But did it work?  Well, we managed a couple of mediaeval looking hollow glass baubles.  Not something that I’d put in my mouth, and not particularly fine and crafted,  but they are definitely made of blown and spun glass.


It is a decidedly non-trivial process. (And if you made it this far, you will enjoy this video.)



* I’ve just counted: four.  Still, the world deserves to know about this. Also, many words.

uCurrent enclosure


I’m working on some low power electronics at the moment, for which I wanted to accurately measure currents in the 500nA to 2uA range.

I had been looking at Dave Jones’s μCurrent for a while, but when I needed one I couldn’t find any in stock.  So, utilizing the joys of OSHW, I downloaded and fabbed one, based on the rev 5 files.  My gerbers didn’t want to line up completely, so I ended up touching up the original files.  The fonts on the silkscreen layer didn’t make it though, so I have a slightly non-standard look.

I then fired up FreeCad, and used the PCB dimensions to design a quick enclosure for the board. Rounded corners, a shelf and screw holes for mounting the PCB, and ribs for a bit more stiffness.  By cutting down the excess length of the binding posts, I could keep the entire assembly pleasingly thin.


I printed in SLS nylon, but a Makerbot with PLA should do a fine job too. 4 M3 screws are used to keep everything together.


Design files can be found on bitbucket.

Yarn swift


(originally posted on Thingiverse, moved here for greater coherency and minor updates.)

A swift holds a hank of yarn while it is being wound into a ball, so you don’t have to fight it all the way.
If you’re a hardcore knitter, you buy your yarn from hippy communes in faraway places, or you spin it yourself[1]. This gives you yarn in hanks – long loops that are good for dyeing, but non-trivial to knit with. To get it into a ball, you need someone or something to hold it and prevent tangles, while you do the winding by hand or with a ball winder. That’s where the swift comes in: it holds the yarn, and rotates gently on demand, allowing to you to unwind/rewind yarn as needed without requiring a large family to assist you.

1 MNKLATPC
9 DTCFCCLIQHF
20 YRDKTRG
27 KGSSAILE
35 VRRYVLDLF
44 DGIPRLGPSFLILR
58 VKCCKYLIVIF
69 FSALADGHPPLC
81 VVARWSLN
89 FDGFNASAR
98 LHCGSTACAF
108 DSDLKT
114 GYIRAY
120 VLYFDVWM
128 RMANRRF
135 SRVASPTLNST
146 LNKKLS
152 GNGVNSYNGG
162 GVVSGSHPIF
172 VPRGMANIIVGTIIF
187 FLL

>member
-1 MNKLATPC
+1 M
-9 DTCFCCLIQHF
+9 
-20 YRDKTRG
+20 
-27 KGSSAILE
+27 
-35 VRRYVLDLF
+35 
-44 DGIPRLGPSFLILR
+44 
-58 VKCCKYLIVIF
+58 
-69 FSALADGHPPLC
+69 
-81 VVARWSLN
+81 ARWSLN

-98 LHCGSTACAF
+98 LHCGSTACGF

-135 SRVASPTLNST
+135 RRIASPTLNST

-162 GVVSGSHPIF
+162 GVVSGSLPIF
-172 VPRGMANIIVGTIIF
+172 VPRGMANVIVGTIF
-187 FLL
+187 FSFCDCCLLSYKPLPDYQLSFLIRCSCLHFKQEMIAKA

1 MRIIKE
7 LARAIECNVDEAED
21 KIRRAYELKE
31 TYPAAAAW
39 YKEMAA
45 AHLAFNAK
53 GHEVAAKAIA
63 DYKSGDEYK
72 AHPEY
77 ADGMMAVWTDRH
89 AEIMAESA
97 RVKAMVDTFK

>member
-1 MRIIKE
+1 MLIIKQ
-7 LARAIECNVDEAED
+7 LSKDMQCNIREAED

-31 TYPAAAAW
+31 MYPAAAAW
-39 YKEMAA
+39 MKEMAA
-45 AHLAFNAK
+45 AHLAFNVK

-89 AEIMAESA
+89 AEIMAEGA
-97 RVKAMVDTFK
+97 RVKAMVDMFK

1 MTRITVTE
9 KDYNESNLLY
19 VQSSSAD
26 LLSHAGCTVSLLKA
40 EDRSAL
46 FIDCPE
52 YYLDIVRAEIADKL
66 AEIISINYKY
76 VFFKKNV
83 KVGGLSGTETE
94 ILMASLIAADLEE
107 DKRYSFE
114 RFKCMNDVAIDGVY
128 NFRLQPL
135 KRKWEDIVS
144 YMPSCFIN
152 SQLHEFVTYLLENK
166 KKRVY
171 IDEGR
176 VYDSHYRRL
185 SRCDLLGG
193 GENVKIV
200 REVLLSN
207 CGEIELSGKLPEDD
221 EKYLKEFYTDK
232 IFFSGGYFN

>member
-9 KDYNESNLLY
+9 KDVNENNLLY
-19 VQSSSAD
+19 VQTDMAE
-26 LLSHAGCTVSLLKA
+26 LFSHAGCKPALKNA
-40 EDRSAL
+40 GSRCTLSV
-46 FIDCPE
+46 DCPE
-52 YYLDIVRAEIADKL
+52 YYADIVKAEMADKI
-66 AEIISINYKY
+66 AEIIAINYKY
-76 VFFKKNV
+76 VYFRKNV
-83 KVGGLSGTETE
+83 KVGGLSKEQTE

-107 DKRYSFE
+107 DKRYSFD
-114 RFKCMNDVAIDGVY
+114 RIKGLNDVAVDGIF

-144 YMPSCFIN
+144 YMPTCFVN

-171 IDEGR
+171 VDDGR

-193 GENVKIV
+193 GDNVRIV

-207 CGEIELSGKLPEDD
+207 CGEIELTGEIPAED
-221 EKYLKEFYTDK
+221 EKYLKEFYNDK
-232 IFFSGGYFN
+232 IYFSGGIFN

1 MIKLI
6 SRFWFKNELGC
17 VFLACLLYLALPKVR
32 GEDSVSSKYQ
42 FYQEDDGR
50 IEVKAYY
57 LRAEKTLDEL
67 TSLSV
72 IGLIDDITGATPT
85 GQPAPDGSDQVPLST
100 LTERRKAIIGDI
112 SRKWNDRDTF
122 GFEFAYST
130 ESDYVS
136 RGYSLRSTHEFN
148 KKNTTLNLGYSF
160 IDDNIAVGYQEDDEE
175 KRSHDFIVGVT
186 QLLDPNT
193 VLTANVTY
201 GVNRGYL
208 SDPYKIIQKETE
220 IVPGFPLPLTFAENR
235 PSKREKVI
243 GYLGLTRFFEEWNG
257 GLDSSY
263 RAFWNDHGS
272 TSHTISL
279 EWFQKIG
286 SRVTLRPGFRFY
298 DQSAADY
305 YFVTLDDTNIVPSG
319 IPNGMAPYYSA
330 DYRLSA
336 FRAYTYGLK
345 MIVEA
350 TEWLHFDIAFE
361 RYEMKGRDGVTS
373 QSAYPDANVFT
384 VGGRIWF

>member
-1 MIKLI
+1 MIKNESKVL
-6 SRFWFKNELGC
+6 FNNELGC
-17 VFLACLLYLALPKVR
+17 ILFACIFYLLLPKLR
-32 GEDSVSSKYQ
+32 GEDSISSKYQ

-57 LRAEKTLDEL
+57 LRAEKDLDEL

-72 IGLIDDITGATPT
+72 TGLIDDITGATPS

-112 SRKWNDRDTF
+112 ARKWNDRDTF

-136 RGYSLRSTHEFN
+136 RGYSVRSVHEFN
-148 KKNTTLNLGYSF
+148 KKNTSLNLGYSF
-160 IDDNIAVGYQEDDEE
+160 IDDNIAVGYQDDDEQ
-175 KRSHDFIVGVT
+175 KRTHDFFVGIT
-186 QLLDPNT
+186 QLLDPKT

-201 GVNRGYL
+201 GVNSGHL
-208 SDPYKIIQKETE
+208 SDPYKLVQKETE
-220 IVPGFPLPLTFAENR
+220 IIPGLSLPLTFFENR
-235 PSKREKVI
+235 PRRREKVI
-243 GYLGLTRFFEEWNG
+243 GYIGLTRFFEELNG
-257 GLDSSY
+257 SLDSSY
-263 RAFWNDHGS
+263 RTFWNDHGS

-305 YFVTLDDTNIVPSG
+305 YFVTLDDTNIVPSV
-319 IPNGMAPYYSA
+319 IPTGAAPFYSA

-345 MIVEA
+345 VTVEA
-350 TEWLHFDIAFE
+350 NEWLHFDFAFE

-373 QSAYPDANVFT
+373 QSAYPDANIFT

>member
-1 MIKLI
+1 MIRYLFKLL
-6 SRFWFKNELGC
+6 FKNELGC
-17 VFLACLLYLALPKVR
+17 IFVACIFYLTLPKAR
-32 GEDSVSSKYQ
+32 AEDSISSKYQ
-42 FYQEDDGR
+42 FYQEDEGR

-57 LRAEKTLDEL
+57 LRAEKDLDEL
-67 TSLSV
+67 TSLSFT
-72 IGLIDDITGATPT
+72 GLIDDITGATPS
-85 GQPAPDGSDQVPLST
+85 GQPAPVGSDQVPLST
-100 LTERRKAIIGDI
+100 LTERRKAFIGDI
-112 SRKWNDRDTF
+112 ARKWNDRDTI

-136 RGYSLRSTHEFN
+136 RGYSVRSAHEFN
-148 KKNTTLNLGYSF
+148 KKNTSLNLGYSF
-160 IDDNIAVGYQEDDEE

The canonical example of a swift is the umbrella swift.

Umbrella swift (wikipedia)

Umbrella swift (wikipedia)

We[2] wanted something similarly light, yet sturdy enough for the wildest of knitting parties.  After extensive tea, we converged on a design that uses scissoring arms to expand and contract.  A bit of CAD and lasers later, we had this:

No load.

No load.

Three arms are mounted on a spindle that rotates around a threaded rod. It can rotate freely, but has sufficient dampening to not overshoot – it just feeds you yarn on demand.  Cable ties make good hinges, apparently.



The arms of the swift expand to the diameter required for the skein when you press the top disk downwards, to at least 1.8m, for our design.

And it spins:

Design files and instructions are available on Thingiverse.
[1] Disclaimer: we are not knitters, this is merely an observation.
[2] Rob

Van Leeuwenhoek Microscope


In Leiden I stumbled across a Antonie van Leeuwenhoek microscope[1]. If your early microbiology and microscopy is a bit rusty, I would highly encourage you to go on an all night research binge – it is exciting stuff!  Also, when near Leiden, visit Museum Boerhaave.  For science!

Simple Van Leeuwenhoek microscope, Museum Boerhaave

Simple Van Leeuwenhoek microscope, Museum Boerhaave

I wanted that microscope. Not just to have, but to make one. To get close to the materials, to better understand the process. Also, after a few years of consistently thinking about abstract algorithms, making something physical was extremely appealing. And the proximity to great science was appealing: I can now say that, just like Robert Hooke, I recreated a very satisfying little microscope.

The microscope uses a glass bead as lens; this is housed in a brass body, with adjustment screws for adjusting the focus an object position. I largely follow the instructions here [2], which was particularly useful for the lens making process. I’m new to both glass and brass, which made this extra fun.

I tried a number of glass sources, but ISO standard pesto jars performed very well. You need a fairly low melting temperature, and limited stress in the glass. I used drawing to make the lenses, apparently grinding and blowing are also options[3]. For someone with limited tools and glass experience, I highly recommend drawing. A fairly hot flame is required, but it needn’t be huge. An alcohol burner failed, but a cheap pencil torch worked for me. More heat will give you larger beads, with a better (longer) focal distance, but they also have more imperfections and lower magnification.

Desk.  Wear eye protection.

Wear eye protection.

To make the beads, melt the tips of two shards in the flame, then smoosh them together to form a glob of glowing glass. Based on colour, I would estimate it to be around 700-800’C. Remove the ball from the flame, the gently draw the two shards apart. A thin glass fibre should form, with the thickness determined by the temperature of the glass and speed of drawing. Collect several fibres.